Whenever I mix up a batch of BuceJuce™ I always follow the same order of addition of elements (never all together and never before acidifying the receiving water). The order I decided on was the first salt added to the acidified RO/DI was going to be the element I wanted at the highest mg/L concentration in the resultant solution excepting the iron as I always add the iron at the end as it changes clarity and makes it harder to detect precipitation (if any) in the minor elements. I added and observed for dissolution and any resultant reaction. The order turned out to be MnSO₄ - ZnSO₄.7H₂O - H₂BO₃ - Na₂MoO₄.2H₂O - CuSO₄.5H₂O - NiSO₄.6H₂O - FeGluconate - FeDTPA 11%. There were no issues after mixing. The longevity storing at an average ambient temperature of 20c in a light fast 500ml dosing bottle (a few months supply) the solution remained problem free for at least 30days before it started to grow mould on the surface, when it got to below the last third of the bottle after a couple of months the solution was going slightly milky so I made a new batch, I followed the same order as above but this time stored the resultant solution in the refrigerator and used a smaller dosing bottle holding only a 20day supply to keep everything as fresh and reaction free as possible. The solution stored in the refrigerator is as good as the day I made it, crystal clear with a ferrous hue, this tells me that the mixture out of the fridge above 20c is possibly temperature sensitive over time (increased biological reactions?).

I will try again by making the solution more acidic. I suppose it’s just a mater of adding more ascorbic acid until reaching PH2-2.5 right?
Yes, although how much Ascorbic is too much I never tested out beyond doubling the dose and seeing no difference in reaction over the initial dose into RO/DI. If I were wanting longer shelf life and zero chance of precipitation I'd be using either of the acids I mentioned above, which one would depend on whether I wanted an extra Chloride content or a Sulphur one in the resultant mixture, either or both, I doubt it would make a huge difference to these levels, certainly not compared to the soup of extra elements acidifying down to pH2 with 50g/L of Ascorbic Acid would give you, I haven't tested so I don't know if that extra amount of Ascorbic would be fine when dosed to the tank.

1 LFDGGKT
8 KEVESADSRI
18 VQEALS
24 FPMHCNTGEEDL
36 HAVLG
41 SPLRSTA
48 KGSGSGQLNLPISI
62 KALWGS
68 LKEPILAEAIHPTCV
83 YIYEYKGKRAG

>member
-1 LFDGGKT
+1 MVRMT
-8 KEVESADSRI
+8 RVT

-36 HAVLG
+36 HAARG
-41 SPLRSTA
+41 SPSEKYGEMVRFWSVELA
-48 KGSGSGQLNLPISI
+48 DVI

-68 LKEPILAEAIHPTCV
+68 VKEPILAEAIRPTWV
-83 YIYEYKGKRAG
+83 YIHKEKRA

I would add as much Ascorbic until the pH stopped shifting significantly (not far beyond pH3) and if possible use cooled water to make the mix and then refrigerate when done, you would need to test the solutions longevity at ambient temperature before precipitation/Mold issues are seen to give you an idea how long it will last out of he fridge in a dosing container. I haven't tested longevity in a completely sealed bottle that doesn't have access to ambient air like a dosing bottle would, but I have thought of packaging the ferts up in a sealed bag and dose like a saline drip would be relying on external air pressure to empty the bag, this would also keep it sterile and reduce the chance for microbes to grow in the solution.

@Zeus. :lol: Yes certainly I found this recipe to be a better targeted and less disfiguring PolyJuice Potion. Special note to commercial replicators 'Aguamenti Geminio!'

:bookworm:
 
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Hanuman

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I will will try with HCI. Easy to find and cheap. 25g/L of ascorbic acid might not be the best way to go indeed.
For mold prevention perhaps still adding potassium sorbate would still be ok right?
Also would HCI be a problem when doing an all-in-one solution or it’s just the same as ascorbic acid?


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X3NiTH

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Yes adding the KSorb should help with Mold prevention, I have it but don't bother to add it as I have still seen Mold formation when it's present in the mix, this was with a mix that sat for quite few months at ambient in a dosing bottle in non sterile conditions. I find the refrigerator does fine for storage between refills of the doser.

Can't really think of any problem using HCl in an all-in-one, it's just going to disassociate into free ions of H and Cl when it hits the water and drop the pH of the solution. It might be worth having a look to see how much you need to use to drop the pH to a requisite number and then calculate how much Cl it adds to the mix if only out of curiosity.
 

Hanuman

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Yes adding the KSorb should help with Mold prevention, I have it but don't bother to add it as I have still seen Mold formation when it's present in the mix, this was with a mix that sat for quite few months at ambient in a dosing bottle in non sterile conditions. I find the refrigerator does fine for storage between refills of the doser.

Can't really think of any problem using HCl in an all-in-one, it's just going to disassociate into free ions of H and Cl when it hits the water and drop the pH of the solution. It might be worth having a look to see how much you need to use to drop the pH to a requisite number and then calculate how much Cl it adds to the mix if only out of curiosity.
For testing purposes I will try doing a drop by drop addition in 100ml of water on a precision scale and testing PH at each drop. Then we can easily extrapolate for 500ml or 1L. I suppose that should do it?
 
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Zeus.

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:lol:;);)

Yes, for 0.5g Ascorbic Acid in 900ml of RO/DI I was able to obtain a stable reading of pH3.2.